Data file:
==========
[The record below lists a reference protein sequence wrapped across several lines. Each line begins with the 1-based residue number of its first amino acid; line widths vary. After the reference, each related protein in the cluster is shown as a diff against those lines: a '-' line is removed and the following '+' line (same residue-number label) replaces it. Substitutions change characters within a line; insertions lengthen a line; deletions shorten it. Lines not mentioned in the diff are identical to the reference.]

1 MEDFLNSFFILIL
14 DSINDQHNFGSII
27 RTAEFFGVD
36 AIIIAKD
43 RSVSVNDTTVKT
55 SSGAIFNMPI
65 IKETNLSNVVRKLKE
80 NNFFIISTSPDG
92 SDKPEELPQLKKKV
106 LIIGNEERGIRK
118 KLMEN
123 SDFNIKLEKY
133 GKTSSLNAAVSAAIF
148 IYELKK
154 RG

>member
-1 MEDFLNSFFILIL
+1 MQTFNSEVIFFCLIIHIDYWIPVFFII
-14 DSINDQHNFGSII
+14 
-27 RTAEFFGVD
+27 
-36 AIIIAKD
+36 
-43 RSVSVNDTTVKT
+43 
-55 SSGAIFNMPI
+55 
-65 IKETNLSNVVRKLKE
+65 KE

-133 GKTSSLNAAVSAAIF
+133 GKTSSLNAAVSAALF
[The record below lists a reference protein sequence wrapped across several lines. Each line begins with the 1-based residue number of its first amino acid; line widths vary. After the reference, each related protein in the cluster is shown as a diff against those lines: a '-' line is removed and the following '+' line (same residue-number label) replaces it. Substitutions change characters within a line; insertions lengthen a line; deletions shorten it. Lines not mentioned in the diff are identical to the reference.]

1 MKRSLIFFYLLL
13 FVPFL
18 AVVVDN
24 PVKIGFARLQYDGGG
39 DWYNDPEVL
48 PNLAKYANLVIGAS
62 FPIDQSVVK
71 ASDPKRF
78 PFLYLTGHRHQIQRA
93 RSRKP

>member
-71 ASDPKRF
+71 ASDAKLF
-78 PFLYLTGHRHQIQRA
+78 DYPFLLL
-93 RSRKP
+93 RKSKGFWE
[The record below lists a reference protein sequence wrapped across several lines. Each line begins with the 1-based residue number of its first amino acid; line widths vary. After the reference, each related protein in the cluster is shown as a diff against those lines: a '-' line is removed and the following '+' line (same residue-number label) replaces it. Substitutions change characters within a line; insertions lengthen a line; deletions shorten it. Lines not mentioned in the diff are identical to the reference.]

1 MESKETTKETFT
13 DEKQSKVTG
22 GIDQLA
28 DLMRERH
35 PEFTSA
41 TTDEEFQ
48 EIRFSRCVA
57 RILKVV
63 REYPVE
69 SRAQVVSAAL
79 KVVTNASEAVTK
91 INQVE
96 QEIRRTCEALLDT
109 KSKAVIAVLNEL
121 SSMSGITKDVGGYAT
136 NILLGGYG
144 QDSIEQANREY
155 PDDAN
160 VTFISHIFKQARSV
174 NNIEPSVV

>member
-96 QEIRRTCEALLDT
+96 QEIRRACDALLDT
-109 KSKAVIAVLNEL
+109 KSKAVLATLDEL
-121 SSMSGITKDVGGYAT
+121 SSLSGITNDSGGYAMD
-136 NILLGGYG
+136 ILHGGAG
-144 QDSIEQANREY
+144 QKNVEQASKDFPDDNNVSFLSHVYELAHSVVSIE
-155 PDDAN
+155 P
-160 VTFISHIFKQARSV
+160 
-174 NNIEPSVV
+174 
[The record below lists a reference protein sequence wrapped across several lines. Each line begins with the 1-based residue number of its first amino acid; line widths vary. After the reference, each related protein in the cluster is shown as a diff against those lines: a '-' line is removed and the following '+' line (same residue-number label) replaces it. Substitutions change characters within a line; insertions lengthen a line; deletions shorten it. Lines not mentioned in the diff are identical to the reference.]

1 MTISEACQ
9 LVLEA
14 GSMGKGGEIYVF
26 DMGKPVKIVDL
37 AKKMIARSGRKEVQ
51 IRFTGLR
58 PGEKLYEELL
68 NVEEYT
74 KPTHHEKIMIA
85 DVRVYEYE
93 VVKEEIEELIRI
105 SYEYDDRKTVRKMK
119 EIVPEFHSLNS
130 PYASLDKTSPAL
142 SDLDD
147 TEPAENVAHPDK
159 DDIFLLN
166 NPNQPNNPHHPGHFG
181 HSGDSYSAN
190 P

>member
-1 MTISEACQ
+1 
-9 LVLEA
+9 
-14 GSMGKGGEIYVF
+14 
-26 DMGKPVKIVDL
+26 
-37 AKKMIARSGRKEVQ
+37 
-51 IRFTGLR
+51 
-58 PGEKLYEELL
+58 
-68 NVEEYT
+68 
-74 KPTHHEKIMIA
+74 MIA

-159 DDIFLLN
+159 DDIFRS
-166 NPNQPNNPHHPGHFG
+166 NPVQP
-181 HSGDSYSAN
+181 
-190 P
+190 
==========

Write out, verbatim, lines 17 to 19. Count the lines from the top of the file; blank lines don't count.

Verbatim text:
>member
-1 MEDFLNSFFILIL
+1 MQTFNSEVIFFCLIIHIDYWIPVFFII